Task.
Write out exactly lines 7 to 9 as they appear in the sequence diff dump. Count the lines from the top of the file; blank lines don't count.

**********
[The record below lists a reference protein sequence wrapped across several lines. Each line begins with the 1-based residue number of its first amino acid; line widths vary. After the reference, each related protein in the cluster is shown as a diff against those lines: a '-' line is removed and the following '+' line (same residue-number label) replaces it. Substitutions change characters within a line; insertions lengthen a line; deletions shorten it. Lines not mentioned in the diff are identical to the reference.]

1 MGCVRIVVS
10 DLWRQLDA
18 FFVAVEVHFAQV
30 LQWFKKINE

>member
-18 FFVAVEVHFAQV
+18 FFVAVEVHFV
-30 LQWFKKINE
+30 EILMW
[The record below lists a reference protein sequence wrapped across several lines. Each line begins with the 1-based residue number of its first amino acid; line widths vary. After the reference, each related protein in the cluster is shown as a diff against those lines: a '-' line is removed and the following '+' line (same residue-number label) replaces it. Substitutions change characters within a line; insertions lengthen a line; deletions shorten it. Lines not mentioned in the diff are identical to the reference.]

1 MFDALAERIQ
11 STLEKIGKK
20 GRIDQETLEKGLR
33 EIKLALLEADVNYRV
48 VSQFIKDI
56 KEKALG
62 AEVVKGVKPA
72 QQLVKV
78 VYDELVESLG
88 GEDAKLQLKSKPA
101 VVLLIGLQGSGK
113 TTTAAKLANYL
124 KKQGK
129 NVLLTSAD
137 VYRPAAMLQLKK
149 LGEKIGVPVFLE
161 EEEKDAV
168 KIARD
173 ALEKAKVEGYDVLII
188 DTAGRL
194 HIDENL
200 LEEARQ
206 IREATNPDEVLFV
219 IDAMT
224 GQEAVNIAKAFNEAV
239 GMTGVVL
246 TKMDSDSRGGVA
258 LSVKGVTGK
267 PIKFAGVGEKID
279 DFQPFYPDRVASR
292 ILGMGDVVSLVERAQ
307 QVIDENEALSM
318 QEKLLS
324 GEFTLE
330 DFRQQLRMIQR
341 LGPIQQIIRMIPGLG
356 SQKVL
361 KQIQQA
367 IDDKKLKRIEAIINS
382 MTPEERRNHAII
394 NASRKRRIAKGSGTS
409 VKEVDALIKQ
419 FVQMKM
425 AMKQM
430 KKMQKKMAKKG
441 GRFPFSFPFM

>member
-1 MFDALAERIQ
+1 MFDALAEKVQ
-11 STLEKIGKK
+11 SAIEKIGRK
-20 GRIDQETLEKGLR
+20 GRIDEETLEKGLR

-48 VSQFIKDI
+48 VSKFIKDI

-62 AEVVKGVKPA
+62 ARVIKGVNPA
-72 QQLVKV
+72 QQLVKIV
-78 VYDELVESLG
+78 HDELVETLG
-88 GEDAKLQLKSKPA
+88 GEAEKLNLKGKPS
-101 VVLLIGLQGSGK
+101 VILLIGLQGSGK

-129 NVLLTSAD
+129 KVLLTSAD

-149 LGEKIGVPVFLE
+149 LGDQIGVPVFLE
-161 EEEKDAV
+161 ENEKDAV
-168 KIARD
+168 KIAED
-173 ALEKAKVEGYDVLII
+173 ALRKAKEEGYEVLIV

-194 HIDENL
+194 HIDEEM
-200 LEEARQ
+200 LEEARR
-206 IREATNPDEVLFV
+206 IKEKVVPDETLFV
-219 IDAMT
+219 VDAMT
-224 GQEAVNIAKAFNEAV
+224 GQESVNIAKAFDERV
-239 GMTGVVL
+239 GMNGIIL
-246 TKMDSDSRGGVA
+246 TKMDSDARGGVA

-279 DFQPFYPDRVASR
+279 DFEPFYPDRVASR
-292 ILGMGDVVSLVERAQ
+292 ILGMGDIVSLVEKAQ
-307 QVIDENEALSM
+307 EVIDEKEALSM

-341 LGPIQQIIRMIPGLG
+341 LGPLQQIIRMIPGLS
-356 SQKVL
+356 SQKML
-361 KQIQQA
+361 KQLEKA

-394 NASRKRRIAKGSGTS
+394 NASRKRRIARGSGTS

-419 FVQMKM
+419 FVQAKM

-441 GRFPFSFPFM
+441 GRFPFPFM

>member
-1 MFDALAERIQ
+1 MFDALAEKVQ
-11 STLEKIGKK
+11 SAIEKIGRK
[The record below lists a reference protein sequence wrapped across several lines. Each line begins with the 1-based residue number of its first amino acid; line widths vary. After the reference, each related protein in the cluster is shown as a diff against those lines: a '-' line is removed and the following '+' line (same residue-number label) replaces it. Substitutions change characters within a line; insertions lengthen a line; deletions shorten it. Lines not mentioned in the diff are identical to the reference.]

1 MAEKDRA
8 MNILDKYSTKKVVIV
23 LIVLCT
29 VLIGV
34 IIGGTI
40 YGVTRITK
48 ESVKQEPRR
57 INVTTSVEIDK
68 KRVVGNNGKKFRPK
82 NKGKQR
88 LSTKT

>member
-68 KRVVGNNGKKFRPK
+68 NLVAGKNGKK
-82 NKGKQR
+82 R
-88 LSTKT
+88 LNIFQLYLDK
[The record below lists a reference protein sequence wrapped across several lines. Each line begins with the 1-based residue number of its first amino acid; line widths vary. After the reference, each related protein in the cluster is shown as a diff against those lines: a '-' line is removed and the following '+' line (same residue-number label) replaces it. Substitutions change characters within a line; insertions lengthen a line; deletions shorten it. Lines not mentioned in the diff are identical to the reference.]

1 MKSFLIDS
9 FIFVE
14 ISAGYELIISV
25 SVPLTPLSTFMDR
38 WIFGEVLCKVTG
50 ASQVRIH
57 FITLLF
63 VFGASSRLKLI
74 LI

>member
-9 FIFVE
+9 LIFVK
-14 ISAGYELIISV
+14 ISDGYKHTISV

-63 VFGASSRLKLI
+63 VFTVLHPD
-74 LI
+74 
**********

-18 FFVAVEVHFAQV
+18 FFVAVEVHFV
-30 LQWFKKINE